THE LONG ROAD HOME-The Aftermath of the Second World War
The Long Road Home by Ben Shephard describes how for eight million displaced persons the end of the Second World War didn't mean an end to their suffering, says Ian Thomson
When the Second World War ended, there were roughly 15 million displaced persons (DPs) in Europe who either did not want to or could not return to their country of origin. This well-researched, well-written and often moving book is their story. Largely based on the archives of the United Nations Relief and Rehabilitation Administration (UNRRA), but also incorporating the papers and memoirs of hundreds of DPs and the officials who looked after them, Ben Shephard's tale begins where most histories of the war end (The Long Road Home by Ben Shephard)
The Long Road Home by Ben Shephard
The Long Road Home by Ben Shephard Book Review : Military victory - to adapt Oscar Wilde - is hardly ever pure and by no means easy. The Allied triumph in Europe at the end of World War II was a situation in point. The war and the Holocaust pushed an incredible number of civilians across national frontiers. Later, multitudes of ethnic Germans were expelled from Eastern Europe and numerous of the Jews in Poland fled through a brand new wave of persecution there. Those lucky enough to survive these migrations faced many months and many years in limbo as the authorities wrestled with the logistical, political and moral difficulties involved in coming back them home - or in discovering them a new one.
These, within the terminology of the time, had been the “displaced persons,” or D.P.’s. However, as Ben Shephard shows in “The Long Road Home,” his highly understandable and readable moving book of postwar relief efforts, not all those who succeeded in getting this desired official status (which brought an entitlement to food and shelter) were basic victims. Along with concentration camp survivors and previous slave employees were numerous from Ukraine and the Baltic States who had collaborated with the Nazis and fled with them as the Russians advanced. Paradoxically, when Western governments started to take in D.P.’s to help with their own domestic labor shortages, it was such groups that tended to become favored, on racial grounds, in the expense with the Jews. Even Britain’s left-wing Fabian Society emphasized the significance of recruiting “sound stock,” adding that “the eugenics of immigration can't be overstressed.”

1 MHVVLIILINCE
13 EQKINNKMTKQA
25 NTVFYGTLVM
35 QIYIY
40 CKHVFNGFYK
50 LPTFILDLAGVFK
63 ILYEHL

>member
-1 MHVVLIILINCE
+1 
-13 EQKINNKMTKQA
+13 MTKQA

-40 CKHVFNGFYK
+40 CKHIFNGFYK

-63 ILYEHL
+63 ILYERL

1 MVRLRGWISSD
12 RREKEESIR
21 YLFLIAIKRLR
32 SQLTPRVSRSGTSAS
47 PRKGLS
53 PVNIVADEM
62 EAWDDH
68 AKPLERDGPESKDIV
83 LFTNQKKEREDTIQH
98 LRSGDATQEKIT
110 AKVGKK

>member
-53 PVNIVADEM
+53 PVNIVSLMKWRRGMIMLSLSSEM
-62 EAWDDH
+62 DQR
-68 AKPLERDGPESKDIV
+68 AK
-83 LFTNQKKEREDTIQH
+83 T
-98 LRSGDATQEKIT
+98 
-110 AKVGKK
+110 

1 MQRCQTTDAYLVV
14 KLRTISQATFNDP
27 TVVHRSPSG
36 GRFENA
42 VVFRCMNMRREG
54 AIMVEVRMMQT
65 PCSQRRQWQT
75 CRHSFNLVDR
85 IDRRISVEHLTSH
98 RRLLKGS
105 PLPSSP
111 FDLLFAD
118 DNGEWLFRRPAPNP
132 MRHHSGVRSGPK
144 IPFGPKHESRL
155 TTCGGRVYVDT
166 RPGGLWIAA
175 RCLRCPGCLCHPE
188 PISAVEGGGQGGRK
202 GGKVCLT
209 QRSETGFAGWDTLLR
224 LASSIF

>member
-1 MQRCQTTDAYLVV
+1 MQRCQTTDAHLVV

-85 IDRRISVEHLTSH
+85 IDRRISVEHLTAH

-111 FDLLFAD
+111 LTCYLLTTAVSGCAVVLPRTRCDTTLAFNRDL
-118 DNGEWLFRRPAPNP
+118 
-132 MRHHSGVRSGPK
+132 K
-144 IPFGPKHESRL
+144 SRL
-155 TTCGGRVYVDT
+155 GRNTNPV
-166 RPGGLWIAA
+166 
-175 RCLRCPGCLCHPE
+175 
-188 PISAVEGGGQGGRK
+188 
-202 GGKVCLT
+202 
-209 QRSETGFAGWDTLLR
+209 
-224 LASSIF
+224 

However, it would be wrong to dwell too much on the hypocrisies, injustices and follies that surrounded the relief work. Mass starvation was avoided, and this in itself was no mean feat. Shephard, a historian of modern warfare, describes that much of the credit should be given towards the United Nations Relief and Rehabilitation Administration (U.N.R.R.A.). Known to its critics as “You by no means really rehabilitate anybody,” the agency was beset from the very first with bureaucratic issues, but also attracted numerous devoted workers who had been determined to do their best in appalling conditions. If they occasionally showed eagerness with those in their care, and occasionally resorted to racial or national stereotyping, it was hardly surprising. They had been working with a mass of seriously traumatized regular people; it wasn't easy to come to grips with all the suffering, hurting let alone to know how best to assist. Some of the quandaries had been insoluble.
One heart-rending chapter offers with all the efforts to reunite children with their mothers and fathers. On the face of it, this sounds like an incontrovertibly good thing, in particular for those infants who was simply taken from their people by the Nazis on account of their “Aryan” looks and reassigned to German foster parents. However was it correct to wrench children away from their own new families against their own will, principally in cases when it was not clear that the true parents might be discovered or that they wanted their children back? U.N.R.R.A. staffers divided on the problem, some feeling that the effort had to be made by way of atonement for the original wrong, and other people skeptical that returning back kids to their birth countries was necessarily in their greatest interests.
Shephard is commendably nonjudgmental on such concerns, and he also raises an essential point concerning the writing of history, which so often dwells on magnificent evil in the expense of pedestrian virtue. He notes that whereas Hitler had Josef Goebbels and Leni Riefenstahl as publicists, U.N.R.R.A. had to create do with a dull official history and also the “feeble efforts” with the National Film Board of Canada. With this book, Shephard has made a significant contribution to redressing the balance.
The Long Road Home by Ben Shephard